Educating in Virtual and Augmented Reality

Ed Barton Curiscope CEO

Digital Catapult Centre Brighton’s February VR meetup focused on exploring the role virtual and augmented reality can play in the teaching and training of students, at any age. 

Brighton-based Curiscope, who are pioneering cutting-edge immersive technologies in education, were on hand to lead the proceedings. 

Ed Barton, the firm’s CEO, was on hand after the event to answer our questions about immersive technologies now and in the future, and explain why they made the decision to recently relocate from London to Brighton. 

Can you tell us a bit about Curiscope?

At Curiscope our belief is that everybody, everywhere has untapped potential and brilliance within them. The challenge is that for most of us, this genius is never made known because they simply don’t get the chance to experience that particular avenue. Unfortunately, this means for many their genius simply passes them by – what if no one had ever handed Picasso a paintbrush?

That’s where we want to make use of VR and AR. As the technologies becomes more accessible, they give people the chance to have an increasingly embodied experience of a greater range of activities than they would otherwise be able to access.

I’d like to think our work to date embodies exactly that. With Great White Sharks, 15m people have now been able to experience something that was inaccessible to them in a way that’s enriching rather than sensationalist. Our hope is that in amongst these views, the seeds of marine biologists and conservationists have just been sown. We want a better world and enabling millions to think differently is one way we’ll achieve that.

We explored training, learning and education at our last meetup. Why do you think VR provides such a unique opportunity to teach and educate?

It’s hard to understand something until you experience it. I often fall back to this as a reason why we do what we do and why I think learning is so important in VR. That’s the essence of what we’re trying to do: enabling people to experience things, concepts or places when they otherwise could not. It’s not every day that you can go down to a molecular level, travel out into space or go back in time; in VR you can do all three in half an hour.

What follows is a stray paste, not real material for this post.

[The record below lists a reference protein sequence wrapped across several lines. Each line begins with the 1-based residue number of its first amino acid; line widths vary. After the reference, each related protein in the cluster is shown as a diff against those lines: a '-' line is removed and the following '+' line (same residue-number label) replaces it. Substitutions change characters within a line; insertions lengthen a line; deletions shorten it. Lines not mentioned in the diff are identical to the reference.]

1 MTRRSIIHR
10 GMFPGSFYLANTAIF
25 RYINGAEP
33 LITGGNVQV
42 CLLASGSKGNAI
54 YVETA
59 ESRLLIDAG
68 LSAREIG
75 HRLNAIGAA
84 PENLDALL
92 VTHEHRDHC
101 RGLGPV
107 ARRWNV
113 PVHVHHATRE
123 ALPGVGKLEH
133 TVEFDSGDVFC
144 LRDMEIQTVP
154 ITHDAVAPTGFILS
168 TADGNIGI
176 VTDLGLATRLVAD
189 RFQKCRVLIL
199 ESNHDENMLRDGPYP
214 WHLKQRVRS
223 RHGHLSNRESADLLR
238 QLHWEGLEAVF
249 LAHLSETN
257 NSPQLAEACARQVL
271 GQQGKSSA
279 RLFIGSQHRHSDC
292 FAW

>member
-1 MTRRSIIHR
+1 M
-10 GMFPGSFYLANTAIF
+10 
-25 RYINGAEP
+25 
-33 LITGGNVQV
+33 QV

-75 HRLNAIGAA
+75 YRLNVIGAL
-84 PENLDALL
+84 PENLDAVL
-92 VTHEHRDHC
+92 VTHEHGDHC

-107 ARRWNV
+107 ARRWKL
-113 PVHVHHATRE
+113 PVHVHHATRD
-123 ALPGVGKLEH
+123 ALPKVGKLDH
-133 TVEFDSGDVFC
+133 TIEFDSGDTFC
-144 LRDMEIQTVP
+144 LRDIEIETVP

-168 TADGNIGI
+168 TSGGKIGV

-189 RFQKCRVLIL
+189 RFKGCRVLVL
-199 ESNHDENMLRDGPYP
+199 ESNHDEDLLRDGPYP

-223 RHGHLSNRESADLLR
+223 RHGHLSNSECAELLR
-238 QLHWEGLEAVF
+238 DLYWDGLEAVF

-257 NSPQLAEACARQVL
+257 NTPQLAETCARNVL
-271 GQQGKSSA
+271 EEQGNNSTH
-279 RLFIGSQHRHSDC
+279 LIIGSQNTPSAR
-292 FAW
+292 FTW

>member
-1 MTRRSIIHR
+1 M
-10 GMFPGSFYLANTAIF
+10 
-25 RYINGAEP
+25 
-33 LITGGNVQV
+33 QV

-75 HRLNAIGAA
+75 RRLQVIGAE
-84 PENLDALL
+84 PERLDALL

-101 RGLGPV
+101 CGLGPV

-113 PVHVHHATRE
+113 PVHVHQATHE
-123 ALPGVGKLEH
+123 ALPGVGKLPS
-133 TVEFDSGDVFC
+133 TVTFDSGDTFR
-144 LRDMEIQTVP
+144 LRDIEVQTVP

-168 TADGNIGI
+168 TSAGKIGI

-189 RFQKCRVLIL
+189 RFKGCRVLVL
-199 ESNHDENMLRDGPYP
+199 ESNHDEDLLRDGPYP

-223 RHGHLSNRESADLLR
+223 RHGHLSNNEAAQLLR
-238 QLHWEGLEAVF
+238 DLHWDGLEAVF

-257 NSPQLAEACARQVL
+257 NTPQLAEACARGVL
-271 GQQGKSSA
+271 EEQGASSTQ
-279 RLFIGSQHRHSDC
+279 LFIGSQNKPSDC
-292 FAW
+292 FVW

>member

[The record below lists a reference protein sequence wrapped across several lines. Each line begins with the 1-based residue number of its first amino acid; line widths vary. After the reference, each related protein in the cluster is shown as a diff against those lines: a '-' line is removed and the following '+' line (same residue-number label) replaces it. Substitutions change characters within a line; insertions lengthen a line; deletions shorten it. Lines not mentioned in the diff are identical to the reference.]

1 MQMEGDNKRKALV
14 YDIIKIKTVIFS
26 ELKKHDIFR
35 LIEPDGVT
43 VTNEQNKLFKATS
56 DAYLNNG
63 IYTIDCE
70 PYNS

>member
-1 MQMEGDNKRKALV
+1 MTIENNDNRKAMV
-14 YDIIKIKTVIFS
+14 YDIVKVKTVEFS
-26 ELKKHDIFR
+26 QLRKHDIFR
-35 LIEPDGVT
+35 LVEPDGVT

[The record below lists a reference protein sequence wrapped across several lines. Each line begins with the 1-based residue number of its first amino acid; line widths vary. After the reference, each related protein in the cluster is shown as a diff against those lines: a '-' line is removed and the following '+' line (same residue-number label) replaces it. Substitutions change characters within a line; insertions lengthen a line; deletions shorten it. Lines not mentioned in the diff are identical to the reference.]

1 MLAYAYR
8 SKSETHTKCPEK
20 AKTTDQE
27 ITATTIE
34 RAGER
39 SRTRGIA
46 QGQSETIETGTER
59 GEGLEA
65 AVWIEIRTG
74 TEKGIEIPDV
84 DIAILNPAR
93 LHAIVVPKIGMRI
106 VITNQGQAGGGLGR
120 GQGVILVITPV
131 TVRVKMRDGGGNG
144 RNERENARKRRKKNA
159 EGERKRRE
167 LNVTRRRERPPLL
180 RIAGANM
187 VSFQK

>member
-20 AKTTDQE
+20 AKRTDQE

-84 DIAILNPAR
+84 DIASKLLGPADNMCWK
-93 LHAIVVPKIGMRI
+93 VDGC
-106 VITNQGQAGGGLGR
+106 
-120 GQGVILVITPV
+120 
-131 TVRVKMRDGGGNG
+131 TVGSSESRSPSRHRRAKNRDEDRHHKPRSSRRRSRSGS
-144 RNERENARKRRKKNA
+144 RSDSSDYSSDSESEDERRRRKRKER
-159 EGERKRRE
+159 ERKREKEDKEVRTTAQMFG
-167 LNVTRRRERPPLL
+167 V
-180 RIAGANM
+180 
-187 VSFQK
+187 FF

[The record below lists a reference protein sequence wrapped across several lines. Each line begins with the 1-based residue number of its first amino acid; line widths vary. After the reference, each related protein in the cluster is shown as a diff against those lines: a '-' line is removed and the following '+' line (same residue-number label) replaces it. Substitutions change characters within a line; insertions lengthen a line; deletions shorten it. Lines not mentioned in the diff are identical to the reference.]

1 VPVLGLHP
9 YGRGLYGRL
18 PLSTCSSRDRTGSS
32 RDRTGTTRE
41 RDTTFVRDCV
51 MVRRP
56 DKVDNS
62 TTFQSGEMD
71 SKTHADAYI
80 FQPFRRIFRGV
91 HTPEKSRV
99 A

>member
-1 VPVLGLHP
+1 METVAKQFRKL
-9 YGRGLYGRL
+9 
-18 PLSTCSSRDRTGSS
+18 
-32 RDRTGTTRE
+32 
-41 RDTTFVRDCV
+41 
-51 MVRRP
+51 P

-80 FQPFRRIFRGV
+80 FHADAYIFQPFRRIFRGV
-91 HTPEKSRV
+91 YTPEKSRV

Technology is there to enable people and to give us the freedom and the space to ask questions of the world. That’s what excites me; learning-led VR that’s there to enable creative and critical thought.

What do you think is the future of VR for teaching?

Firstly, I think it’s important that we don’t force VR on the education system before it’s ready. Schools and teachers do a fantastic job under an unbelievable amount of pressure and the tech world has a tendency to want to ‘disrupt’ everything. The reality is that teaching is unbelievably complex, inherently personal and underfunded. But I think as much a part of the problem as anything else is that we view education as something that exists purely in schools. Our belief is that learning never ends and it shouldn’t be separated from our day to day life.

We’ve already got great examples of how VR can be used in schools – Google Expeditions is one. This is very much what we believe in – granting access to corners of our world which we could never otherwise reach. Beyond this, we want to look at something grander. We’re interested in how the medium can actually get you to explore yourself. How can we teach people to look into their own responsibility; responsibility to themselves, others and the planet.